Wednesday 10 February 2016

Church Snatching in the Borderlands

Time and again, we hear certain voices claiming that the Greek-Catholics ("Uniates") "devastated" three Russian eparchies in western Ukraine after the fall of communism in the 1990s. Coincidentally, these eparchies were only founded with the Soviet takeover of the area at the end of the Second World War. 

Historically, western Ukraine had been part of Kyivan Rus', the Grand Duchy of Lithuania, the Kingdom of Poland, the Austrian Empire (when it took on the name Eastern Galicia) and, finally, the Second Polish Republic. It has also been a prosperous independent principality in the eleventh century (Halych) and was briefly an independent state (the Western Ukrainian National Republic) at the end of the First World War. Aside from a brief Russian occupation at the outset of both world wars, it had never in its history been ruled by Moscow, and the Russian Orthodox Church had no historical presence there. From 1945 it simply became the religion of the occupying power.

At the end of the Eighteenth Century, the Tsarist Empire began suppressing the Uniate churches in the territories it acquired in the partition of Poland.  These lands were liberated from the Russian yoke in 1915, with the occupation of the Austrian and German armies. Immediately, the issue of the many former Uniate churches came to the fore.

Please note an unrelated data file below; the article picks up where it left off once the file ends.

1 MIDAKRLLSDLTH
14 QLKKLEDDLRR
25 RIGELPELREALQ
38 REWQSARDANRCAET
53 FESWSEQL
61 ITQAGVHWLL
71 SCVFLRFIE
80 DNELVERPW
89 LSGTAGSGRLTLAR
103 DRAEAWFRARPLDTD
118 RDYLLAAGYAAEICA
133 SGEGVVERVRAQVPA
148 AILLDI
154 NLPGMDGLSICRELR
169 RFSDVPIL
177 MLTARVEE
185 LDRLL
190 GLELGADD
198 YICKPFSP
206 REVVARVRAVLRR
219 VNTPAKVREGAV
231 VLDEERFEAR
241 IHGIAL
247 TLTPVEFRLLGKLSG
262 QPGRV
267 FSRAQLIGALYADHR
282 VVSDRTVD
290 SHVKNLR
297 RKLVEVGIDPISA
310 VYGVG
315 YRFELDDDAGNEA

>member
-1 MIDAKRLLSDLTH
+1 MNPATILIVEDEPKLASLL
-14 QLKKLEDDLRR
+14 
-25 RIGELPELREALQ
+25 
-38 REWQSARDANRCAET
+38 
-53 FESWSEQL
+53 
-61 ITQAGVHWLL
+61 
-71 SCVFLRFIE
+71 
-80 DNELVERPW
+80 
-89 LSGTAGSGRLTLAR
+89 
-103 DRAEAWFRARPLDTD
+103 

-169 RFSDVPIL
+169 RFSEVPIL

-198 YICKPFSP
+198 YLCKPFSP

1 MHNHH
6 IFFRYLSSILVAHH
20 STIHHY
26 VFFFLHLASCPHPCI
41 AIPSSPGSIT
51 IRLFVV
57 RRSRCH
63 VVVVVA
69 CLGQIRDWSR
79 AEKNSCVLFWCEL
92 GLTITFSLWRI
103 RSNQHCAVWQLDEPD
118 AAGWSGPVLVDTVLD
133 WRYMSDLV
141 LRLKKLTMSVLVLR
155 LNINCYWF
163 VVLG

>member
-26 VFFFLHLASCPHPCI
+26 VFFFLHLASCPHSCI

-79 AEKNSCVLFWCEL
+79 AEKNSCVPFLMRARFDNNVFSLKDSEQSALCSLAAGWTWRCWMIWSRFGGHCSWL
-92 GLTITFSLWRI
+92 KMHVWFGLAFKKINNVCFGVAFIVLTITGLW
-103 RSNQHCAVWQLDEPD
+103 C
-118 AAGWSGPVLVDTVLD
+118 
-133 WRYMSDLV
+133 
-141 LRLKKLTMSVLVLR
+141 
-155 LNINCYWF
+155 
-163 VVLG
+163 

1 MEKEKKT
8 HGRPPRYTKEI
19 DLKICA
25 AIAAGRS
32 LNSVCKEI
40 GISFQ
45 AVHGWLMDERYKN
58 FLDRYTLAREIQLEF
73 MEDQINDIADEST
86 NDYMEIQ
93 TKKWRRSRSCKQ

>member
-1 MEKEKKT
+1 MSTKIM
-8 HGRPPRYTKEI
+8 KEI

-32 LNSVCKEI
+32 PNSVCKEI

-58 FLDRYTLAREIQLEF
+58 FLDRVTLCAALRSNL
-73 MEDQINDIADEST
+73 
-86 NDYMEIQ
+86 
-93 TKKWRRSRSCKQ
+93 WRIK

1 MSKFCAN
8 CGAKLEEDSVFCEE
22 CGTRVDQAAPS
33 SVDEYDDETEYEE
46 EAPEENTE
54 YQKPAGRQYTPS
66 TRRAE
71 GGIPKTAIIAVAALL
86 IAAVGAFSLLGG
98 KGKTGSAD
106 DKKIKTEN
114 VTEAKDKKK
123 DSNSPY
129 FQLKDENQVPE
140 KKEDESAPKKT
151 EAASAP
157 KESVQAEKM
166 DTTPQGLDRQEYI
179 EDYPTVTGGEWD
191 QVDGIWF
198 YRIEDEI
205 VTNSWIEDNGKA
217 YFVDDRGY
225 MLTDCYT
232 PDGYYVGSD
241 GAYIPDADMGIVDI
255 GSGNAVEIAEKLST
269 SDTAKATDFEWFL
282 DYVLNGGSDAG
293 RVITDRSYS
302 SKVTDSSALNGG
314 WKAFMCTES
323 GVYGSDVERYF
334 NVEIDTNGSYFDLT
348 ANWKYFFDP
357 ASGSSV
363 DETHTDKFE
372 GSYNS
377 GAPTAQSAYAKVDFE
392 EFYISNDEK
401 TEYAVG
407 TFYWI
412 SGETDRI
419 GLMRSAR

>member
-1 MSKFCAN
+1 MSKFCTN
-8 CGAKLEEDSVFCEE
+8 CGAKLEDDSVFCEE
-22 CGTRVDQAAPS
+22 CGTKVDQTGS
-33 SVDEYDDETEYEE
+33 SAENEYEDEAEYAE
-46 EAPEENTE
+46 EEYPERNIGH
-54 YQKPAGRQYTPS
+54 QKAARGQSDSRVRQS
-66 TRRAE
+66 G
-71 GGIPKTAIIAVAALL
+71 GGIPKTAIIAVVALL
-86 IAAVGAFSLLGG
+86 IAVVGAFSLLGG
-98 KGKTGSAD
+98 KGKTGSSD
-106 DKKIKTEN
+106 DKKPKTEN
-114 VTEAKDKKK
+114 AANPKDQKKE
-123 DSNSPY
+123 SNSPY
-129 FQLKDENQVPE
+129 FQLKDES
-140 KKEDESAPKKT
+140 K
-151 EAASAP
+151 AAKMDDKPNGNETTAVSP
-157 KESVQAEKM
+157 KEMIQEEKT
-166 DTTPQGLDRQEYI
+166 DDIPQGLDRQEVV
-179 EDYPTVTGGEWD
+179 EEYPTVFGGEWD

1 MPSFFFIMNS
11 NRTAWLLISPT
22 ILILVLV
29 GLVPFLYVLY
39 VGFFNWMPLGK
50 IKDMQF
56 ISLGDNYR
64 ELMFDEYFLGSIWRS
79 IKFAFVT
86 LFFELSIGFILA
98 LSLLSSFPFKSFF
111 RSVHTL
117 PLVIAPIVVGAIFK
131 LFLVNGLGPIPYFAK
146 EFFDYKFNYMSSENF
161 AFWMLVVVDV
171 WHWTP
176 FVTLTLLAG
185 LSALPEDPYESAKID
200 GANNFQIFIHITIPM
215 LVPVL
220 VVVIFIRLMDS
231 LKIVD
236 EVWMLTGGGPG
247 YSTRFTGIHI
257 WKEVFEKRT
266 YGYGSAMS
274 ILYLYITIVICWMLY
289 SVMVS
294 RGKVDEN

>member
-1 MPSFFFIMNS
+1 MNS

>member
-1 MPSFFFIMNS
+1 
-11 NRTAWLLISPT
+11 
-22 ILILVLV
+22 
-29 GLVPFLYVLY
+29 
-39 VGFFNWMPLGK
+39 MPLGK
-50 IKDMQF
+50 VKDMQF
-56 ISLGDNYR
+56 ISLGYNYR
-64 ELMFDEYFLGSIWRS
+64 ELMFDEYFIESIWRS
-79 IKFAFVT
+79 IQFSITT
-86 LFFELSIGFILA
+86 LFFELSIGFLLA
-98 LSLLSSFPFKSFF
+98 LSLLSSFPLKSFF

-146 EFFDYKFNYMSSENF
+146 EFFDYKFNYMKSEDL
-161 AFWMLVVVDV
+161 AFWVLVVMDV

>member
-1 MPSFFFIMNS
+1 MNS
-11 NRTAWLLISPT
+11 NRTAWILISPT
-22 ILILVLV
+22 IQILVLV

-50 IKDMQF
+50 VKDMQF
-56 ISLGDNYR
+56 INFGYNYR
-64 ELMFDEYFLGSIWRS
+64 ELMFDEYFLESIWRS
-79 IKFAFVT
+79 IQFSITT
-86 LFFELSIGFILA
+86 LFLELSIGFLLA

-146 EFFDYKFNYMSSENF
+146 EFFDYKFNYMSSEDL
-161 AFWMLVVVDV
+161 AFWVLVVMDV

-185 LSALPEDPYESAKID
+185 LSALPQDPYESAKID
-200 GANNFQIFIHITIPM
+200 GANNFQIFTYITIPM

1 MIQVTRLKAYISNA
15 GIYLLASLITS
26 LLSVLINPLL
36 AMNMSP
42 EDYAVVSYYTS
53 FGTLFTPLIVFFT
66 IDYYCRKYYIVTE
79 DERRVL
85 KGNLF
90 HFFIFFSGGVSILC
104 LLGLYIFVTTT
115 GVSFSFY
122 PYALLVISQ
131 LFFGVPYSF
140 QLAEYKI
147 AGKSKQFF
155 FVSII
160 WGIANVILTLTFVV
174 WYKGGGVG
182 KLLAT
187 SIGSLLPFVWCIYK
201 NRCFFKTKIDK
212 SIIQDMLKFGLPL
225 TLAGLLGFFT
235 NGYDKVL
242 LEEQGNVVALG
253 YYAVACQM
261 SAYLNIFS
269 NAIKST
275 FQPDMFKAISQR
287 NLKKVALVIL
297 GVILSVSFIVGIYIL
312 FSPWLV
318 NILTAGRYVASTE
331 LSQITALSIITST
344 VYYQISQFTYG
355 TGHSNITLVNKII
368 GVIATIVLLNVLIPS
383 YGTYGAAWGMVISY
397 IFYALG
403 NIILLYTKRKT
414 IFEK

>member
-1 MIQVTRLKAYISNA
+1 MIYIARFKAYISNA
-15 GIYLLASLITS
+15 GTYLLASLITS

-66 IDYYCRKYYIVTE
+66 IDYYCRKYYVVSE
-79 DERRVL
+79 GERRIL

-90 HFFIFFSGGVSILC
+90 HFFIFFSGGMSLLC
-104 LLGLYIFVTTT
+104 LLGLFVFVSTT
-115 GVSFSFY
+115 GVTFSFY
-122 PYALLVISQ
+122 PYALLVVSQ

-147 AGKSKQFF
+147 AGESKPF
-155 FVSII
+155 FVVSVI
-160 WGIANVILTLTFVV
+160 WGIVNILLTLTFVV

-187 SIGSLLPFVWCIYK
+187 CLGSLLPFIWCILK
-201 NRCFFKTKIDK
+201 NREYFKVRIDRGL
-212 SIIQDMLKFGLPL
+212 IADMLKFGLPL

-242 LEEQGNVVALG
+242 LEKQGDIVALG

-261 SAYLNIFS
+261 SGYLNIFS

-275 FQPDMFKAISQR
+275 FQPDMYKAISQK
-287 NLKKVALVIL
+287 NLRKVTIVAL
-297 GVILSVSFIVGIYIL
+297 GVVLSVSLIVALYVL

In preparing an article about the Chełm/Kholm region, I came across the following report from the Apostolic Nuncio in Vienna, Rafaele Scapinelli di Leguino, dated 8 October 1915: 

"It would simply be an act of justice, and therefore a duty, to ask that all the properties which, in the space of 142 years since the first partition of Poland, were taken from the Greek-Uniate Church by the Russian Government and given to the schismatic church [Russian Orthodox], be returned to their rightful owner."

"It is clear that the violence and persecution of a despotic power with which, on more than one occasion under Catherine II, Nicholas I and Alexander II, the Greek-Uniate Church in Russia was destroyed, cannot be considered as a proper claim to the acquisition of these properties from the Uniate Church to the schismatic one. From the very beginning, the bad faith of the new possessor was so evident as not to permit a legal settlement. The schismatic church entered into possession of the properties of the Greek-Uniates without any juridical claim, but solely by violence and fraud."

A rare example of Alexei's appeal to UGCC
A similar argument might be used when the Russian Empire, in it's Soviet incarnation, extended its occupation to western Ukraine and transferred the remaining "Uniate" churches to the Russian Orthodox Church, with the kind assistance of the NKVD and its local collaborators. This event is known historically as the 1946 Pseudo-Synod of Lviv, and was preceded by a printed appeal to the Uniate clergy by the newly-created Soviet Patriarch. The appeal would not appear in the official journal of the patriarchate, and was never officially acknowledged.

In response to this proselytism and to the arrest of the entire Greek-Catholic episcopate, Venerable Pope Pius XII issued an encyclical letter entitled Orientales omens Ecclesias, in which he stated: "Who does not know that Patriarch Alexius I, recently elected by the dissident bishops of Russia, openly exalts and preaches defection from the Catholic Church in a letter lately addressed to the Ruthenian Church, a letter which contributes much to the persecution?"